## Dissent Of The Day

March 12th, 2011 by Dan Meyer

The one nagging question I continue to have about WCYDWT is…what exactly does it accomplish?

Yes, it appeals tremendously to our intuition. Students are looking at the world and designing questions about curiosities. This certainly appears to be the kind of skill we want to teach. But research is at best divided about the kinds of gains similar projects have had in the past.

Dan has pointed out that his students out-performed his entire department, that they showed real and true gains according to every measure we currently use.

But still I wonder. How much of those gains were attributable to the actual WCYDWT lessons? How much of it was attributable to his skill and highly developed craftsmanship as a manager, questioner, evaluator? WCYDWT doesn’t strike me as terribly efficient. And I know that’s not the point, but where is the research showing that these kinds of problems are effective?

I think Dan also mentioned that he would do these kind of lessons bi-weekly (about 1 in 10 days). To which I say, fair enough. He was efficient and skilled enough in those other nine days to experiment with something like this.

I don’t know, though. These problems appear to make students conceptually flexible, which is brilliant. To make them procedurally flexible- arguably more important and more difficult to teach- is probably what Dan was doing the other 90% of the time.

I know the focus of this blog is WCYDWT and debunking conventional textbook wisdom. But when there’s no coke or sprite, escalators, three-pointers, or cheese, how do you do the other stuff?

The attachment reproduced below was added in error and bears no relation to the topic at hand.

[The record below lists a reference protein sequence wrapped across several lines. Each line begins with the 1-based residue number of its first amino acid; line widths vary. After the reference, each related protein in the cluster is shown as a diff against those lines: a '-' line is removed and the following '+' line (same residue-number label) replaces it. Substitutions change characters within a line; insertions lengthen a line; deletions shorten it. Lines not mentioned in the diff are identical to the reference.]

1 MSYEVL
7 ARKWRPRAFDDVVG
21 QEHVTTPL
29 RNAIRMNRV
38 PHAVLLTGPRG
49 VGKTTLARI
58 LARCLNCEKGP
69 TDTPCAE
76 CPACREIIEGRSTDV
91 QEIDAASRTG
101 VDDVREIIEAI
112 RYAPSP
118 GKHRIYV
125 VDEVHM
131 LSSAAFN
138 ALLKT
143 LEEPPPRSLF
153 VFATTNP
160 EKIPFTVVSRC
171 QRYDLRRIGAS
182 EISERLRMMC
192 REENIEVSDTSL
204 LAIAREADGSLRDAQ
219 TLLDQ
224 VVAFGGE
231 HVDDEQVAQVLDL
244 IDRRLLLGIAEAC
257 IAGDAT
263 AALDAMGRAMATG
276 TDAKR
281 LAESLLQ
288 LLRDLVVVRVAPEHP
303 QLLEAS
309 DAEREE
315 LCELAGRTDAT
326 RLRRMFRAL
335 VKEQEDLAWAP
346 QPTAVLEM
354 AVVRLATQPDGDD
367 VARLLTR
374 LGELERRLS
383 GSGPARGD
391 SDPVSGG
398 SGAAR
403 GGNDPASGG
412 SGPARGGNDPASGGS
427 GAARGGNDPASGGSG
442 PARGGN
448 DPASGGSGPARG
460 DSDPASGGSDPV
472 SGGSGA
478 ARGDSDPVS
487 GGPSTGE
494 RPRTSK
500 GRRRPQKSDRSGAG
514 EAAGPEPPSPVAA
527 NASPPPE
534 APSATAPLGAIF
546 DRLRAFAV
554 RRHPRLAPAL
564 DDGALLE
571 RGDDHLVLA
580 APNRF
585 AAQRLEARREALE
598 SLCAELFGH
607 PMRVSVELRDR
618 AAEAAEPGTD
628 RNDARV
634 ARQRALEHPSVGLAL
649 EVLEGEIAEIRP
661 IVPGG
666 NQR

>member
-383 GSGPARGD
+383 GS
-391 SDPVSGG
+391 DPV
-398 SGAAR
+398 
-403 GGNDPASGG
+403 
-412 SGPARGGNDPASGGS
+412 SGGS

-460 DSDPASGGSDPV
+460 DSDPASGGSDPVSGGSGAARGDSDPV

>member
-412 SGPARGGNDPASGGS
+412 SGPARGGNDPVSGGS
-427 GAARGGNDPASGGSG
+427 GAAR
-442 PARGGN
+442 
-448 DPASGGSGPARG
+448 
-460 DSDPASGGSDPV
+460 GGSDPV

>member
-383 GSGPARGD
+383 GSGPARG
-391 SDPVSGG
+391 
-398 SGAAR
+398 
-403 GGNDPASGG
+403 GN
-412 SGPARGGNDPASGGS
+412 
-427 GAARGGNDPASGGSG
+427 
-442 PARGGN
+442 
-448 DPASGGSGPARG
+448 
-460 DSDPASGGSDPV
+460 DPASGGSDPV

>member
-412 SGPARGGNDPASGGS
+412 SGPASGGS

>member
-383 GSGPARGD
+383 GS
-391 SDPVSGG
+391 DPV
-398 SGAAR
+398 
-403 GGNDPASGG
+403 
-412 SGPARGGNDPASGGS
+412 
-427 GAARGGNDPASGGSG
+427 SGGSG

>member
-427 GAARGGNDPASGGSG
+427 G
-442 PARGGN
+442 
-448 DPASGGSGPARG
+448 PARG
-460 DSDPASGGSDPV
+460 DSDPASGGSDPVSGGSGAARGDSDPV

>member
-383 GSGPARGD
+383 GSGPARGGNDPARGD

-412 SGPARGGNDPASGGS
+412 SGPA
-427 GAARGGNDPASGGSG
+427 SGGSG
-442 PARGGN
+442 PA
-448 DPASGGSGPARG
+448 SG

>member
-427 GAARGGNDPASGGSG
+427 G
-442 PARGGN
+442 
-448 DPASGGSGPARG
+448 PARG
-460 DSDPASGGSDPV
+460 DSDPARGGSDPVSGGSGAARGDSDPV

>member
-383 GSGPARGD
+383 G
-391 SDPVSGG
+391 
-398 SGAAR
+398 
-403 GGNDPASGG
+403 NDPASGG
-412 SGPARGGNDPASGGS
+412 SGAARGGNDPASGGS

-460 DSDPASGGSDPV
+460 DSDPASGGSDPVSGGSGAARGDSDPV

on 12 Mar 2011 at 8:13 am1 Rick LehmanI’m excited to see Dan’s reply!

on 12 Mar 2011 at 8:48 am2 MathZombieI have always wondered the same thing – how do you teach a non-WCYDWT lesson?

on 12 Mar 2011 at 9:02 am3 BrianSean writes: “How much of it was attributable to his skill and highly developed craftsmanship as a manager, questioner, evaluator?”

I think the better question is how did Dan develop his skill and craft? I think we will find that it’s not how these lessons change his students, but how these lessons changed Dan. Dan has been transformed by the hard work he has put in, and how that hard work has allowed him to learn about his students in ways he could not have before.

On Dan’s transformation of teacher identity he writes:

“I don’t trust myself to be an effective inquiry-based teacher if I’m not living an inquiry-based life.”

On Dan’s hard work, he writes:

“For every WCYDWT lesson I spitshine and post on this blog there are dozens that never got off a list of ideas I keep and several more that got off the list and didn’t pan out.”